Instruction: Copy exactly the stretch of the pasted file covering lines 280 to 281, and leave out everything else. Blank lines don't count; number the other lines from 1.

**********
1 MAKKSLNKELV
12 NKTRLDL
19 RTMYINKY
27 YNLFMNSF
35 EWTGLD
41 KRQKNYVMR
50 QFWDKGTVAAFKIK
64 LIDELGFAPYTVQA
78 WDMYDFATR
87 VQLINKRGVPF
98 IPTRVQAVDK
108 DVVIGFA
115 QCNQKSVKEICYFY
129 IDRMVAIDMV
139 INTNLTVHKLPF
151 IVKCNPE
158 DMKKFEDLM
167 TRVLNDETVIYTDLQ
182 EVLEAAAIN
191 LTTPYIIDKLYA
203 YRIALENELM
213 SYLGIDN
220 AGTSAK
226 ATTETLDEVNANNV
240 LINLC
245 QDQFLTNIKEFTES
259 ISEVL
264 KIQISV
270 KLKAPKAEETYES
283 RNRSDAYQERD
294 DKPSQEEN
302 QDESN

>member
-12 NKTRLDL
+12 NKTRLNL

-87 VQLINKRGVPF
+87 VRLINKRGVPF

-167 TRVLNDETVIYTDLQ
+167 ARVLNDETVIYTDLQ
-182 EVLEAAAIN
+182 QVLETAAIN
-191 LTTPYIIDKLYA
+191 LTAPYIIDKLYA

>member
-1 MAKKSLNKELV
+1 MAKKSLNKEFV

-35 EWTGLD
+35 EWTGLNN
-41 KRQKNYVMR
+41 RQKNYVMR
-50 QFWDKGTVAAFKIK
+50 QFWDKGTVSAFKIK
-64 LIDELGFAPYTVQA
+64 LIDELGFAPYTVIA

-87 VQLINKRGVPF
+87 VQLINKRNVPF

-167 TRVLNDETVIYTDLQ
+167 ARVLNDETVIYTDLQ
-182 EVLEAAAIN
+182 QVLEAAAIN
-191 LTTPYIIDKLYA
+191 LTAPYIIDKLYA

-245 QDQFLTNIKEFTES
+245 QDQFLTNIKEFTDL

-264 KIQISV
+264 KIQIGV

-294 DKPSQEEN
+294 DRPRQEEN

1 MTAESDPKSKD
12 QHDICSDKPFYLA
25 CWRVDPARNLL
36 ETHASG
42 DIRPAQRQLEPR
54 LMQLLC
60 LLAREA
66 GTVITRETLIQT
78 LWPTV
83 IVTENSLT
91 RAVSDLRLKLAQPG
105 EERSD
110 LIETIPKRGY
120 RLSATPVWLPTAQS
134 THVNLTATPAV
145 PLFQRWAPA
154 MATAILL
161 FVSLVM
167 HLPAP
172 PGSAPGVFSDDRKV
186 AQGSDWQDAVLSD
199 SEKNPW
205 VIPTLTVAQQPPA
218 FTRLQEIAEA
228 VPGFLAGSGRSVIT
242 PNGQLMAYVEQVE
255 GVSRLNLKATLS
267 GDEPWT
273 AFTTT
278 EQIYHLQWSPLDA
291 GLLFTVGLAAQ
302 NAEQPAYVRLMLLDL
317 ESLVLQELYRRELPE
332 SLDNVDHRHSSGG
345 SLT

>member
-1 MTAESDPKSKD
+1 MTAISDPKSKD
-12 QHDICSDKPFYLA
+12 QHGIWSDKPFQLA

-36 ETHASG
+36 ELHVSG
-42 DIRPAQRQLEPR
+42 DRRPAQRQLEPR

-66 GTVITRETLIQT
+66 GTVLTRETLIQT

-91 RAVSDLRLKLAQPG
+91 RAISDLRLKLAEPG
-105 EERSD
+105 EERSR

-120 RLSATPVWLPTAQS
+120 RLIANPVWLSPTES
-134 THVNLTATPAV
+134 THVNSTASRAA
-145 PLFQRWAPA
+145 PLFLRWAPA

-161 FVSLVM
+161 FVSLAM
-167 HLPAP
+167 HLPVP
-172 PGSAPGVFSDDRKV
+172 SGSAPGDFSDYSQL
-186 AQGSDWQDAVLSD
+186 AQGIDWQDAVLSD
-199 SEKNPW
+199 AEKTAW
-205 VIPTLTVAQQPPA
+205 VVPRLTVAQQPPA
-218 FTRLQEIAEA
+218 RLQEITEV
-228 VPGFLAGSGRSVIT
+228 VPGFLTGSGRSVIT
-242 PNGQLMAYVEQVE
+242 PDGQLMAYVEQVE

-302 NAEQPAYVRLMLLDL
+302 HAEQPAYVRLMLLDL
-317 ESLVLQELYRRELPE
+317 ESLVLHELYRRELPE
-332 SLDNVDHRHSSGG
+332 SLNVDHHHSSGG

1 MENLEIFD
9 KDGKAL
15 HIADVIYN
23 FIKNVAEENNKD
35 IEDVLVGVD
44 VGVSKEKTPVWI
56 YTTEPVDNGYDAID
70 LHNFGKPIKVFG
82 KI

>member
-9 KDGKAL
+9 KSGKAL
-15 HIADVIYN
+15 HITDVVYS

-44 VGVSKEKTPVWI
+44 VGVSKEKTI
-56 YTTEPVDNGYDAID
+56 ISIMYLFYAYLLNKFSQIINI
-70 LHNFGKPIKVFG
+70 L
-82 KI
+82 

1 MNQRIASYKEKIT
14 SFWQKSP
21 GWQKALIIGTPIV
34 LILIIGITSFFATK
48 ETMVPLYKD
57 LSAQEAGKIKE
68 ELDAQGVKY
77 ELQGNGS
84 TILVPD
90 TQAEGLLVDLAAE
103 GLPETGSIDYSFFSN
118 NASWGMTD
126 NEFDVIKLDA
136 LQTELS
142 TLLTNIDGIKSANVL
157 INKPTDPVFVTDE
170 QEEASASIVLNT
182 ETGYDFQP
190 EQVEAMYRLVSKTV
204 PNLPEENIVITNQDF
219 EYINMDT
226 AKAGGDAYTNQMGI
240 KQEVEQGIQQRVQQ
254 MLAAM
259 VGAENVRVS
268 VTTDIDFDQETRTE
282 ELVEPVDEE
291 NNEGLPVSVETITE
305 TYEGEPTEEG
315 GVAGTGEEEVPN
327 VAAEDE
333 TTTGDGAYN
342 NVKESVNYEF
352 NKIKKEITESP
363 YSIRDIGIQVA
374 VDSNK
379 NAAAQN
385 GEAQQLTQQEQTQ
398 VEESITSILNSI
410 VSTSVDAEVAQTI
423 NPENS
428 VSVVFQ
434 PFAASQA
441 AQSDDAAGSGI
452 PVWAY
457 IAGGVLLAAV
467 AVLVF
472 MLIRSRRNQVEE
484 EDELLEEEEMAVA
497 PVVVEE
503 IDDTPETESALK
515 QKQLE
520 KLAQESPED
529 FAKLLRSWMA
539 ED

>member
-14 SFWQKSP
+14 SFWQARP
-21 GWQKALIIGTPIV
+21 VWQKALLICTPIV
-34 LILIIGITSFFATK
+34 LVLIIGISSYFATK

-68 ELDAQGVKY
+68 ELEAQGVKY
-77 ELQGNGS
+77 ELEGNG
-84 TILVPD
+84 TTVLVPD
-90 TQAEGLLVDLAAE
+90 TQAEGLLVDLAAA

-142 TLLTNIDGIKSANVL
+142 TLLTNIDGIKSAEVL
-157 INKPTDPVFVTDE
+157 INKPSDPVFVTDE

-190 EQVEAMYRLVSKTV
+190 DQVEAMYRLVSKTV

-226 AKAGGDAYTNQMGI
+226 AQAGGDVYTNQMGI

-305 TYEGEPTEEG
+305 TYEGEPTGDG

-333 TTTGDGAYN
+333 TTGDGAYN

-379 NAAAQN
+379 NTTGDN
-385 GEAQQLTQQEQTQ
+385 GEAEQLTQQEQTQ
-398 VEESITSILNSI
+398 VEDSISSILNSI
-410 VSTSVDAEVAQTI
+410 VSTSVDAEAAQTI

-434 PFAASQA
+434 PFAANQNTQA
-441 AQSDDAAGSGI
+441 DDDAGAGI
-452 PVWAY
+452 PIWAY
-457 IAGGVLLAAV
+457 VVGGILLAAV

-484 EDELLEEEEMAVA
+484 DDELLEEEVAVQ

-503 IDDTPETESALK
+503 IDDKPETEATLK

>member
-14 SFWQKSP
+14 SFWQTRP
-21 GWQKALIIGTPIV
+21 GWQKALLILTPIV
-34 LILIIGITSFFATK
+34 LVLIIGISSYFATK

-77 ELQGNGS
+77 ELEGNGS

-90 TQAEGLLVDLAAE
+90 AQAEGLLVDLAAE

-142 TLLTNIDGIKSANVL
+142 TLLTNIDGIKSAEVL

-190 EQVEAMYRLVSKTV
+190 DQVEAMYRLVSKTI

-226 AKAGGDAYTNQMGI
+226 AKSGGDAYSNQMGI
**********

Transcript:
-77 ELQGNGS
+77 ELEGNGS